some problems with the null pointer but my recent discovery knocked my socks off.
By now, it should come with no surprise to anyone that
0 in pointer context acts as a null pointer (no matter of its actual representation). Moreover, it takes only a tiny bit of experimenting to figure out that expressions like
(int)0 do as well. The latter is in itself a bit of a pita but it is conforming to the C++ standard which says:
4.10.1 A null pointer constant is an integral constant expression rvalue of integer type that evaluates to zero. […]
5.19.1 […] An integral constant-expression can involve only literals, enumerators, const variables or static data members of integral or enumeration types initialized with constant expressions, non-type template parameters of integral or enumeration types, and
wchar_t, and the signed and unsigned integer types are collectively called integral types. A synonym for integral type is integer type. […]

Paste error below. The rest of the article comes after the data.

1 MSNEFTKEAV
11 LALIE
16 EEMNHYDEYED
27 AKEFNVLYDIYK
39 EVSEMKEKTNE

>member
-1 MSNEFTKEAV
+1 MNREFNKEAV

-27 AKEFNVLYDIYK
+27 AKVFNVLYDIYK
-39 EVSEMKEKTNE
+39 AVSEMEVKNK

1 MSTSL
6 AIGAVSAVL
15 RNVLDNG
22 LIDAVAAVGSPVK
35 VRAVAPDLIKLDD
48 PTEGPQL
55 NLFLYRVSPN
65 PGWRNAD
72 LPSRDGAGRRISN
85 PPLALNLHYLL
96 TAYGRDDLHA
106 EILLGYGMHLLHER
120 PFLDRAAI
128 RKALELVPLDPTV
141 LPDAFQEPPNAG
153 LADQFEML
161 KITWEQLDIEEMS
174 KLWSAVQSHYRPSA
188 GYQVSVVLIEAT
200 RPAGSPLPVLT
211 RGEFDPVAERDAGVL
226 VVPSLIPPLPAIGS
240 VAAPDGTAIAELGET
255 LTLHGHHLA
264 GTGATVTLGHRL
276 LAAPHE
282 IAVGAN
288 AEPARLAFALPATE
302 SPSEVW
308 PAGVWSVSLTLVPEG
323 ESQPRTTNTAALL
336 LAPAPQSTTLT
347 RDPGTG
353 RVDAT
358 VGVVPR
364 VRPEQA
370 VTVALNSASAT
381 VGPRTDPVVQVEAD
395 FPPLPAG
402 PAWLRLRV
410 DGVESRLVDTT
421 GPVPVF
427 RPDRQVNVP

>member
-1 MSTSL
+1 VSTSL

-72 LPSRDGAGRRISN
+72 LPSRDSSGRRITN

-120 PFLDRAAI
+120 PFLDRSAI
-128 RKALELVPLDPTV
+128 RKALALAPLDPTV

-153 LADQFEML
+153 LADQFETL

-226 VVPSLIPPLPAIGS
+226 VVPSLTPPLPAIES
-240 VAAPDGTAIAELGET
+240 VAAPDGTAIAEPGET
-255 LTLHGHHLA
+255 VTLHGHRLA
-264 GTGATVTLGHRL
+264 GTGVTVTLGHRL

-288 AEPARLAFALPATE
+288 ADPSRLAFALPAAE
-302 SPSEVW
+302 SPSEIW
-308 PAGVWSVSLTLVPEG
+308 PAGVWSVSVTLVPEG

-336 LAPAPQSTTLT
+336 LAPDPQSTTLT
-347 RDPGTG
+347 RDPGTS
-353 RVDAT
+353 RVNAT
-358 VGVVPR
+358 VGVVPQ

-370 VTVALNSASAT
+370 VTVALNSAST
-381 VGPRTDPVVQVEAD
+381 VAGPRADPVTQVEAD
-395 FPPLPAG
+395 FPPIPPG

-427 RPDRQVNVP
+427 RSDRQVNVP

Yes, not only
(int)0 is a perfectly valid null pointer constant, but so are
1 - 1,
sizeof(char) - sizeof(char), etc. Not only that, a const variable of type int with value of zero is also a valid null pointer constant.
This is not limited to C++ by the way. C has similar wording even though it treats fewer things as a constant expression. As a matter of fact, in the upcoming C++ standard it will become even worse as it adds more things to the definition of constant expression.
Like I’ve said, this comes to me as a bit of surprise and I have real trouble believing that it was C and C++ standard committees. Who could possibly want to represent a null pointer in a different way than plain
And now, a super important public service announcement: don’t feed the yao guai. Oh wait, wrong one. Beware of dereferencing a pointer cause you might assign null value to it instead of zeroing pointed to object.